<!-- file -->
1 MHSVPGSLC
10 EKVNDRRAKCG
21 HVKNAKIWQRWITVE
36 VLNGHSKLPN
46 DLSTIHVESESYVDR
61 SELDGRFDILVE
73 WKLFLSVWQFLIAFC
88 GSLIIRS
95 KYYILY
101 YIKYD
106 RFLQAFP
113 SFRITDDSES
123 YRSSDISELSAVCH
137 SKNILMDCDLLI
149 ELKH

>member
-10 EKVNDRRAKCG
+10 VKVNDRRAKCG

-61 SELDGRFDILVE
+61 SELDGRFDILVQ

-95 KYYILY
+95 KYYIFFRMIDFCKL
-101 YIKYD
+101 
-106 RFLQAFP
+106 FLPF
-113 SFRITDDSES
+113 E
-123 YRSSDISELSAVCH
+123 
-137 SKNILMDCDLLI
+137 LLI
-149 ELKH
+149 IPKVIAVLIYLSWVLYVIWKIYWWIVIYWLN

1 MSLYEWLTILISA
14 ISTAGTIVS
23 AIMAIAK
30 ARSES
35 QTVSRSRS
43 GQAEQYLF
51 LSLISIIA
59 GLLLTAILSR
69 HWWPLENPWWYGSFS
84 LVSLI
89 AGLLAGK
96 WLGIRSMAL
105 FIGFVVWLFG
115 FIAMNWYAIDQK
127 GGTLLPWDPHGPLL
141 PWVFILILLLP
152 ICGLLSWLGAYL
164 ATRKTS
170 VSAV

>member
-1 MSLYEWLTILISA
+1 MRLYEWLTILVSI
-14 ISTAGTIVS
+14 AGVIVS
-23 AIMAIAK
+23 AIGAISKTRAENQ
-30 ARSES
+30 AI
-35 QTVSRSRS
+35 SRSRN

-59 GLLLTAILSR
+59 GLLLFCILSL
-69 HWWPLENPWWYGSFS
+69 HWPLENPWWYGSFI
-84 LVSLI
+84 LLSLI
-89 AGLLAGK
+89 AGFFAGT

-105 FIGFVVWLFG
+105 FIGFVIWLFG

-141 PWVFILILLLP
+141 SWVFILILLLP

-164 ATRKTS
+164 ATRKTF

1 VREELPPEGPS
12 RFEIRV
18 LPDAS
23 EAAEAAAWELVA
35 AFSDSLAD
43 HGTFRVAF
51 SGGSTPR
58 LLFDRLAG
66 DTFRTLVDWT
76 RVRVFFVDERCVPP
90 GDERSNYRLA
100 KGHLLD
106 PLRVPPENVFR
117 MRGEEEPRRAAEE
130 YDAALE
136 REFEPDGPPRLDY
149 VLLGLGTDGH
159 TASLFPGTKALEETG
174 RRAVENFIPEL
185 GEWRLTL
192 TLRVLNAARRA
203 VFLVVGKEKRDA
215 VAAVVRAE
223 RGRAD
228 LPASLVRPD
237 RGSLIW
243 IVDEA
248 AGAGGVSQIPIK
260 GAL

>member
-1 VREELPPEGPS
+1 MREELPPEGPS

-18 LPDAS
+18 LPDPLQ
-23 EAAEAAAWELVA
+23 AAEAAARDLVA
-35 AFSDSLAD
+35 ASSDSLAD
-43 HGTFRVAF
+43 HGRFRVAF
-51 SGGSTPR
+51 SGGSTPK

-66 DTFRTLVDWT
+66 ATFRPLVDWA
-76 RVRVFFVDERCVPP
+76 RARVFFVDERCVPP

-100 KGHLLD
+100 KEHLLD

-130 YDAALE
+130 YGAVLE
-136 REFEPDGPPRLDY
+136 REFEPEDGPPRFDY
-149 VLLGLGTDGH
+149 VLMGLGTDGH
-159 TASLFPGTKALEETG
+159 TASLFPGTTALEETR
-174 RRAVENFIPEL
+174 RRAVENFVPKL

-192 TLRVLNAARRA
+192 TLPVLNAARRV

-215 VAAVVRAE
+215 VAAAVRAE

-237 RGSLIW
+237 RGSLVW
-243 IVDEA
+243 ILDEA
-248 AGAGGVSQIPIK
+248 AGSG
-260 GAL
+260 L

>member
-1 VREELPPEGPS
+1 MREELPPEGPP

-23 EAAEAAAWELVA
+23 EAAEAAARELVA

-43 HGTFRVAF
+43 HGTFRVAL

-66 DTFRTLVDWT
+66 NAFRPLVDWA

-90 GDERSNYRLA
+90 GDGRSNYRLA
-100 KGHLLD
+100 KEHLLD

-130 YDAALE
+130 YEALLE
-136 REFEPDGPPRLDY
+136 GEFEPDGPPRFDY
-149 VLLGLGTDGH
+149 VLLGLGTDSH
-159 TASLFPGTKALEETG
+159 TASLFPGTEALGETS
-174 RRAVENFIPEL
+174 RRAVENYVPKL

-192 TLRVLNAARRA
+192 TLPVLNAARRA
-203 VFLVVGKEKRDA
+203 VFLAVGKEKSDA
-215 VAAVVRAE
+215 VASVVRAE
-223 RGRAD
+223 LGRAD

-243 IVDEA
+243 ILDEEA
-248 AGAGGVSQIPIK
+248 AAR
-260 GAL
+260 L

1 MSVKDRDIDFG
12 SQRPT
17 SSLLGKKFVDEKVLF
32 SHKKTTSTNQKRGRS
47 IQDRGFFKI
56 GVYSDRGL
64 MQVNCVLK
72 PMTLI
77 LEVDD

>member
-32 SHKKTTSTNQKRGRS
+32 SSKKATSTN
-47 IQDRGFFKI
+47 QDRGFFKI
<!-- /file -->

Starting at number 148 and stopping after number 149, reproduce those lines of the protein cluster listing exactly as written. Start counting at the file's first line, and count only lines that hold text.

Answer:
+260 L

>member